Sumner's exceptional study of the various morals and customs which emerged throughout the history of mankind is presented here in its entirety.
First published in 1906, Folkways attempts to chronicle the evolution of ethics in human society. How various moral tenets were arrived at and refined across all spheres of human activity are chronicled and discussed by Sumner, whose fascination with the dimensions of human morality manifests in this book's ambitious scope and vivid historical examinations.
A wide-ranging manual, Folkways begins by defining and characterizing the various mores established by humanity. Sumner frequently draws parallels between the various societies and cultures, noting how human beings would commonly arrive at remarkably similar conclusions when applying moral tenets to their laws and behaviors.
The chapters of this book are organized according to the moral sphere they concern: the first emergence of ethics in human society as civilization, currency and cities emerged; the ethical dimension to wealth in these societies; and the process by which morals influence the human being from his earliest childhood. All through his treatise, Sumner compares and contrasts the various human societies, and their treatment of specific phenomena.
Ethically contentious phenomena such as slavery and abortion feature, while widely condemned and taboo subjects such as cannibalism, incest and human sacrifice also receive their own chapters. The concept of blood feuds and revenge, and of vigilantism as a primitive form of justice, are also investigated.
Together with deeds considered morally wrong, Sumner also examines behaviors which are deemed good or worthy. Asceticism, the adherence to monogamy and lifelong union, and even good sportsmanship, are studied. How deeds are considered and portrayed in popular drama and exhibitions, and how these portrayals reflect upon the societies which produce them, are discussed.
As a study of human morality and ethics, Folkways remains an influential and wide-ranging text. It has influenced greatly subsequent authors in the fields of sociology, politics, philosophy, anthropology and other fields of scholarly thinking, to the point where it is today considered an under-appreciated classic.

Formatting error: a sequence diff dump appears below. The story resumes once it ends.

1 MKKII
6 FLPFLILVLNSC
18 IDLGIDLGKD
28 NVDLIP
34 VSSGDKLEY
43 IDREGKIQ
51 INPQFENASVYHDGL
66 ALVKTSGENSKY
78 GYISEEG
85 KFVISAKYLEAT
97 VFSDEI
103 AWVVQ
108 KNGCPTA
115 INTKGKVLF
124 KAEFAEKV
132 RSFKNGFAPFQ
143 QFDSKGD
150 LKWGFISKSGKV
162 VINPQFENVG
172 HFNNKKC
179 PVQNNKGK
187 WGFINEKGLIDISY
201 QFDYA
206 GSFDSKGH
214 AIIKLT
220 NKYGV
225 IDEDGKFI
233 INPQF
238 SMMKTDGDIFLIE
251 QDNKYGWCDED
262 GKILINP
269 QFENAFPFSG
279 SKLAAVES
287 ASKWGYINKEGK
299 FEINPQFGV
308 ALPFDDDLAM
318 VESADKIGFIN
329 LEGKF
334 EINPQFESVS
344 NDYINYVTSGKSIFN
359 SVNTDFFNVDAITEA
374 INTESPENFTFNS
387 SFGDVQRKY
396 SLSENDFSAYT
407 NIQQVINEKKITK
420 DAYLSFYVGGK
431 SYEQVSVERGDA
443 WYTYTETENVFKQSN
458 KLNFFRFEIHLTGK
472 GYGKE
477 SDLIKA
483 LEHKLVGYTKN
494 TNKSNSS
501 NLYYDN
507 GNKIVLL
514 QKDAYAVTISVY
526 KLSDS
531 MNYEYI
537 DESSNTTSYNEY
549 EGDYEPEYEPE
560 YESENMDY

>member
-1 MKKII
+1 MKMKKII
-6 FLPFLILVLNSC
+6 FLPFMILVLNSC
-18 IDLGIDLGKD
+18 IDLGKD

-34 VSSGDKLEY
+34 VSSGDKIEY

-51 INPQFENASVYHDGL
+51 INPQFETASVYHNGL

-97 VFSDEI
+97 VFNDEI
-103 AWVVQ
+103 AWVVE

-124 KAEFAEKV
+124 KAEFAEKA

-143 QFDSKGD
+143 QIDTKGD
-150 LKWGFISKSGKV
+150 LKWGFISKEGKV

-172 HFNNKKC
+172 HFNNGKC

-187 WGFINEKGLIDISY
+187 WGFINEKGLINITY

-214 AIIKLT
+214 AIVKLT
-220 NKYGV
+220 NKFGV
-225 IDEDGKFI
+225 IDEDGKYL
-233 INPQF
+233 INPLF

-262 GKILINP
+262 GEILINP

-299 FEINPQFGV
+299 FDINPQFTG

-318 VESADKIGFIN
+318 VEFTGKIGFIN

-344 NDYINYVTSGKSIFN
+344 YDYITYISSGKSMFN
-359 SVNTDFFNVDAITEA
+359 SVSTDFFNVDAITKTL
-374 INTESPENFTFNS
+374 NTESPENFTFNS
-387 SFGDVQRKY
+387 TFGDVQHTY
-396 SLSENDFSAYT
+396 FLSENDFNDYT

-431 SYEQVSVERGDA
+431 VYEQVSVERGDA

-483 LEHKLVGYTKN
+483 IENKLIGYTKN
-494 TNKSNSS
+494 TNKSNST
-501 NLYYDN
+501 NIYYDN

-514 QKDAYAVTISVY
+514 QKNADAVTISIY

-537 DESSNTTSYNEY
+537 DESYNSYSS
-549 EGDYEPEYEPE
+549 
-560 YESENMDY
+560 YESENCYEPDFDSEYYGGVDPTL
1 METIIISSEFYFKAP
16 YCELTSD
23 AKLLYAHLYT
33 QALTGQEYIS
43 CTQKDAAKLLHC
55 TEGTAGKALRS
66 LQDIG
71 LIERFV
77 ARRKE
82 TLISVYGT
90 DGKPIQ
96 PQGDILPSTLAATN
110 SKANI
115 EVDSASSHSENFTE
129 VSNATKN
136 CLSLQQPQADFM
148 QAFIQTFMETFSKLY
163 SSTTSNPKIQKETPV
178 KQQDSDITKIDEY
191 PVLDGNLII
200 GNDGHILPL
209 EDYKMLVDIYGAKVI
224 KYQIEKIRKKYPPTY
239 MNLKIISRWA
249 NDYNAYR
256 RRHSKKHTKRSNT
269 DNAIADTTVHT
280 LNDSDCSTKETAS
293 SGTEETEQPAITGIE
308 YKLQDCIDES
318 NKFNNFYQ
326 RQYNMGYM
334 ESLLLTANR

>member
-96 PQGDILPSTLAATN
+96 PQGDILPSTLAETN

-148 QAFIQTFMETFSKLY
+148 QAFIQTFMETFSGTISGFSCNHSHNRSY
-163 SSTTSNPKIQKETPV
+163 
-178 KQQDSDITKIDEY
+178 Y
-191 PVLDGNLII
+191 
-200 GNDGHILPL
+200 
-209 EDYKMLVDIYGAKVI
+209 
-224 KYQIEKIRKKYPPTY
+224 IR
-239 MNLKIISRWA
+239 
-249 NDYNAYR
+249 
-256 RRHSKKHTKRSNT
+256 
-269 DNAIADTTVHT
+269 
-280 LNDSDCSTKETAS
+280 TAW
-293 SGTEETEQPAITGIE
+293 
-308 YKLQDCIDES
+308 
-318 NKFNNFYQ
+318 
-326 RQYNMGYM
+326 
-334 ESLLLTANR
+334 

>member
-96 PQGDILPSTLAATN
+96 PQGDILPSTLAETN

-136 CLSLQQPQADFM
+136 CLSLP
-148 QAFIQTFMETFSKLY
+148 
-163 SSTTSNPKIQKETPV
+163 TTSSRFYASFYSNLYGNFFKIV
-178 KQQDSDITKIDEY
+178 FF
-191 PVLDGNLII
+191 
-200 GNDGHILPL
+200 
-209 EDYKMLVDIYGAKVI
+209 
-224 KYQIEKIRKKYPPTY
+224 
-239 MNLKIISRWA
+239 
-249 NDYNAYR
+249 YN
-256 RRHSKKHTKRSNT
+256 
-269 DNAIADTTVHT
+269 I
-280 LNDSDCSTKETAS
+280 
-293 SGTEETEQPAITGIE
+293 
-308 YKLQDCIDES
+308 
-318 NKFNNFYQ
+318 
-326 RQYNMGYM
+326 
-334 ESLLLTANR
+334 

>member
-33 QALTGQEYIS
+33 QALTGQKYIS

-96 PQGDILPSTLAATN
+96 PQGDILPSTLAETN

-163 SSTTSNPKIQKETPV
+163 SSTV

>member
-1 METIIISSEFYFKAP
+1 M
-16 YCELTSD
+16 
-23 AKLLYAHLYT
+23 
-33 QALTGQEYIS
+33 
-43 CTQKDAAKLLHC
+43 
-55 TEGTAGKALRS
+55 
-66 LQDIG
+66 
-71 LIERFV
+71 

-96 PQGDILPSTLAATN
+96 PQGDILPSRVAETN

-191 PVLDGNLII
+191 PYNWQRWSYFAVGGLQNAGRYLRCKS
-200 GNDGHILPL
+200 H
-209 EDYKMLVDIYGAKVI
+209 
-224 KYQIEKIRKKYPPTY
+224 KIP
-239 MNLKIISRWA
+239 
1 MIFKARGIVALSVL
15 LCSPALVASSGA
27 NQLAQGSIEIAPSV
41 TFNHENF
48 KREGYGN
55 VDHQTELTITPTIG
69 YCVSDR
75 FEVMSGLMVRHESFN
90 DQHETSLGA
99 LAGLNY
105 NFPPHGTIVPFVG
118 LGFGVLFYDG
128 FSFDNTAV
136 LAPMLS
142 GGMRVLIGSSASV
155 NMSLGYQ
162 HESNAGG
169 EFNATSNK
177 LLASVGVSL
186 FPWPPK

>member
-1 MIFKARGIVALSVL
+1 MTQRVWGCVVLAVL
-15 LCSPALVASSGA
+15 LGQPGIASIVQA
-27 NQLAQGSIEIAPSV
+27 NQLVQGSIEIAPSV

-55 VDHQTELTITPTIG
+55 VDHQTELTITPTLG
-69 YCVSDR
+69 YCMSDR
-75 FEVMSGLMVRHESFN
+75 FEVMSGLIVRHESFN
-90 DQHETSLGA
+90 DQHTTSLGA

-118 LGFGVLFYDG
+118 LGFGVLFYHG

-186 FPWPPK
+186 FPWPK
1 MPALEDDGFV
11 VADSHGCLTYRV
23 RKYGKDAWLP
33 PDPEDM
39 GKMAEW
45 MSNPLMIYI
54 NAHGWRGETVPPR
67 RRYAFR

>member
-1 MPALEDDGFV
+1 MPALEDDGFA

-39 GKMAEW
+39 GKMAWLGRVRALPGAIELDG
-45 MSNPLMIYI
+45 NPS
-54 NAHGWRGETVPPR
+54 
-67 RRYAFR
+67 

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CHAPTER IV LABOR, WEALTH Introduction. Notions of labor. Classical and mediaeval notions. Labor has always existed. Modern view of labor. Movable capital in modern society; conditions of equality; present temporary status of the demand for men. Effect of the facility of winning wealth. Chances of acquiring wealth in modern times ; effect on modern mores ; speculation involved in any change. Mores conform to changes in life conditions ; great principles; their value and fate. The French revolution. Ruling classes; special privileges ; corruption of the mores. The standard of living. 157. The topics treated in Chapter III tools, language, and money belong almost entirely in the folkways. The element of esteem for tools is sometimes very great. They are made divine and receive worship. Nevertheless, there is little reflection stimulated to produce a sense of their importance to welfare. Therefore the moral element pertaining to the mores is not prominent in them. When the moral element exists at all in regard to tools, language, or money, it is independent and rises to the conception of prosperity, its sense and conditions. There are notions at all stages of civilization about productive labor and wealth, as parts of the fate of man on earth and of the conditions of his happiness and welfare. At this point they take the character of a philosophy, and are turned back on the work, as regulative notions of how, and how much, to work. The mores of the struggle for existence are in those notions. From the time when men had any accumulated wealth they seem to have been struck by its effect on thecharacter of the possessor. The creature seemed to be stronger than the creator. Here ethical reflections began. They have been more actively produced since it h...